Michael J. Dunn
Federal Way, Wash.
In the September issue [“World: As DOD Leaves Germany, Spangdahlem Left Hanging,” p. 33] (former) Defense Secretary [Mark T.] Esper talks about increasing deployments overseas and reducing permanent stations abroad. It is supposed to improve mission capability. I would agree it could reduce costs in the long run, but would use the following example of this tactic in the 1970s as a lesson learned. The then-USAF Security Service (USAFSS), which was largely an intelligence-gathering organization, decided to implement a MOB/FOB (Main Operating Base/Forward Operating Base) concept for its airborne reconnaissance component. Its crew members flew on Strategic Air Command RC-135’s. The “front end” crews from SAC had used this deployment system for decades with seeming success. So Security Service would do the same with “back-end” crews. Pull people back to one main base in the U.S., scale down the existing field units, and then deploy crew members for various lengths of TDY (temporary duty). The SAC and USAFSS crews would be on the same stateside base.
But much of the USAFSS workforce did not buy into this concept. Highly trained and motivated technical experts in overseas units were centralized into one stateside location. The lure of an overseas tour in some desirable locations (England, Germany, Greece, Okinawa) disappeared. There were more and longer TDYs. The downsized theater units were now part staff and enough technicians to process high-priority intel. Morale dropped, senior people decided to retire and look for more stability, and the impact on families was evident. Not to mention the challenge of crew scheduling. The USAFSS crews were at least twice the size of the SAC crews.
Within a few years, the Security Service embarked on a “de-MOB/FOB” program to undo some of the negative impact. Overseas units were strengthened, more skilled technicians were sent there PCS (permanent change of station) and morale seemed to improve.
The lesson learned is to do the research before implementing change. Know your workforce. What looks good on paper and works for one command may not work for another.
Capt. Hank Whitney,
Remember the First
The article “Erasing Artificial Barriers” by Amy McCullough [November, p. 40] quickly caught my eye. Although it was a nice tribute and review of the progress of Air Force women pilots in entering the fighter pilot arena, what was conspicuous by its absence was any reference to the historic first group of Air Force women pilots, who started this long journey to its splendid fruition.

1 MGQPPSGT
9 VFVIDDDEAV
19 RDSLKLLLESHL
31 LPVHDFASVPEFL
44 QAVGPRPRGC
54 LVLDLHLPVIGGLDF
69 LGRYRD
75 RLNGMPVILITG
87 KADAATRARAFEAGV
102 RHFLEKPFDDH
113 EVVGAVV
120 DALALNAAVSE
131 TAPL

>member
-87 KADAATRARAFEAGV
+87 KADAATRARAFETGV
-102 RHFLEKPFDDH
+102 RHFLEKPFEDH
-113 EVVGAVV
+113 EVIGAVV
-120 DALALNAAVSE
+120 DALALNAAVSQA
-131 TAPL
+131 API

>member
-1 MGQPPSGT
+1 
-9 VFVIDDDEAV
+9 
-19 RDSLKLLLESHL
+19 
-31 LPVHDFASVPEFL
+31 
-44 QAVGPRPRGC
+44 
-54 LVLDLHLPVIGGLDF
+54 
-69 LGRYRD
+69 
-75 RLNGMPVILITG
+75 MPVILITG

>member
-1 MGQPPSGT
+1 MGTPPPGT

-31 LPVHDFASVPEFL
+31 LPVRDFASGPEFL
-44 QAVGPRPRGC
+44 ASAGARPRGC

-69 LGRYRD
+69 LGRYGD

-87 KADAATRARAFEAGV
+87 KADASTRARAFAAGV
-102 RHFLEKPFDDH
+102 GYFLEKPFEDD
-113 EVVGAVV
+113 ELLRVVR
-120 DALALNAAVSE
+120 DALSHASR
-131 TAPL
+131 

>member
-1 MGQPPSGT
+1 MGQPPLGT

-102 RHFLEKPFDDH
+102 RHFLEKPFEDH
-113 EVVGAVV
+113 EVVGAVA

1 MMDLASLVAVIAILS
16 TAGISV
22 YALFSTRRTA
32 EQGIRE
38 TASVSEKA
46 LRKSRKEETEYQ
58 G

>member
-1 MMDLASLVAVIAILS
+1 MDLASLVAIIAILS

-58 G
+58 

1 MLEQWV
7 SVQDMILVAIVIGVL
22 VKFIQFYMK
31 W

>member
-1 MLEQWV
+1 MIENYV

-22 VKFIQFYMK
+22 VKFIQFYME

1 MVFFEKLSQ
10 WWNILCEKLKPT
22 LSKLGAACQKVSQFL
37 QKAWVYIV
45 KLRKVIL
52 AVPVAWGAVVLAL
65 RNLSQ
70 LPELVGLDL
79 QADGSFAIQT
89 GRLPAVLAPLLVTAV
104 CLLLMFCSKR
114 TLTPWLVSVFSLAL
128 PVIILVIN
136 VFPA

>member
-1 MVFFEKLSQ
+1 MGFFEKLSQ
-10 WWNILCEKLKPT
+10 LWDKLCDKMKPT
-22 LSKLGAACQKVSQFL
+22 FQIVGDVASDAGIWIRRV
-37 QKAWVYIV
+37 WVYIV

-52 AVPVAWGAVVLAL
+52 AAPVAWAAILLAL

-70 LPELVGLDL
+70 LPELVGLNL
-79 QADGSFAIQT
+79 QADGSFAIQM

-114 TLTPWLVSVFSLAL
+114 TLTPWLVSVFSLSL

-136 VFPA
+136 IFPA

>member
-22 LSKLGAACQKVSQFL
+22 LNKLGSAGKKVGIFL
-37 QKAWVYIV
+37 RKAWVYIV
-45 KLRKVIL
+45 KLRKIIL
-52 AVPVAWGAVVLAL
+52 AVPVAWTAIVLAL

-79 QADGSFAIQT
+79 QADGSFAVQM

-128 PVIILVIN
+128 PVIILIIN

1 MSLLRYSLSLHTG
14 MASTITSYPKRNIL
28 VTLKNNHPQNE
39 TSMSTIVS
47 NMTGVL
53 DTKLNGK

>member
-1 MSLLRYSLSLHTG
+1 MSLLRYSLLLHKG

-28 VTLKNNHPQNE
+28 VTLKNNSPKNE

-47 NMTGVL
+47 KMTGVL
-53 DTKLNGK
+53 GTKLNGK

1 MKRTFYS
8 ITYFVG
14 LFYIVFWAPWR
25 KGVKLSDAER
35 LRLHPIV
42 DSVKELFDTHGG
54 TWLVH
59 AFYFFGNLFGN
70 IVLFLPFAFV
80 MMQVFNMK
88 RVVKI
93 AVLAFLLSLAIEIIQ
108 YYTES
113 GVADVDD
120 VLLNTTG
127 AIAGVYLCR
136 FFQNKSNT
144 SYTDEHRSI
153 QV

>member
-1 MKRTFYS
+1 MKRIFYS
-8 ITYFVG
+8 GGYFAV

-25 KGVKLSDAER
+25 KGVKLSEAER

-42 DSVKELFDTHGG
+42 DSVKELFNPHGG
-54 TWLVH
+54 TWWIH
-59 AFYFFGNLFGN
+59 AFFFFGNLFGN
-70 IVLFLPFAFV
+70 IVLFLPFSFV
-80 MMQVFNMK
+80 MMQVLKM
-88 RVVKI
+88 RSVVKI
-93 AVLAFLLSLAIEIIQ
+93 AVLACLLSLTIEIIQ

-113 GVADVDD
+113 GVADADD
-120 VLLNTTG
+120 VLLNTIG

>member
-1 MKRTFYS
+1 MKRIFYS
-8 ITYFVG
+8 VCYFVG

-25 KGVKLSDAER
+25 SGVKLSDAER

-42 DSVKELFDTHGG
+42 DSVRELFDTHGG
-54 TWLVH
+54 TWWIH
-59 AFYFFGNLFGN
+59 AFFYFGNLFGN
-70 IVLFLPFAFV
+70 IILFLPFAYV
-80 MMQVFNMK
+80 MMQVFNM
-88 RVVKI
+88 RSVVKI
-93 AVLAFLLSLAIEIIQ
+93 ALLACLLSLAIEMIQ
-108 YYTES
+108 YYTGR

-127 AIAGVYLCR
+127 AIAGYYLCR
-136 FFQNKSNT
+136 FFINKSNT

I was likely, as the cliché would say, in the right place at the right time. In the summer of 1976, I was assigned to Officer Training School (OTS) Medical Services, Medina Annex, Lackland Air Force Base, Texas, as the Chief of Dental Services. The arrival of that first group of women Flight Screening Program (FSP) students there in July of that year caused quite a stir—locally and of course nationally. I had the privilege of performing their first active Air Force flying training dental examinations—even before they entered UPT (undergraduate pilot training) on Sept. 26, 1976, at Williams Air Force Base, Ariz. (They had to pass FSP before entering UPT.)
These officers all deserve recognition: K. Cosand, V. Crawford, M. Donahue, C. Engel, K. La Sauce, M. Livingston, S. Rogers, C. Sherer, C. Schott, and S. Scott. Although their first operational assignments after graduation from UPT in 1977 did not include fighter assignments, they surely paved the way for their successors. I believe they need to be recognized accordingly.
Col. Fred W. Benenati,
I’ve been a member of the Air Force Association for 50 years. Air Force Magazine has always been the hallmark of both technical information and reasoned political opinion, until now. Your editorial staff’s decision to print Wayne Grane’s repetition of false and disparaging slander of President Donald Trump in November’s “Letters” violated every standard of taste, judgment, and honesty for which this magazine has always been respected.
You allowed Mr. Grane to echo the most scurrilous accusations against the President. The fact that your editors granted Mr. Grane an avenue to do exactly that shakes my faith to the core. If they worked for me, they wouldn’t work for me anymore.
Lt. Col. Gary Peppers,
Cape Coral, Fla.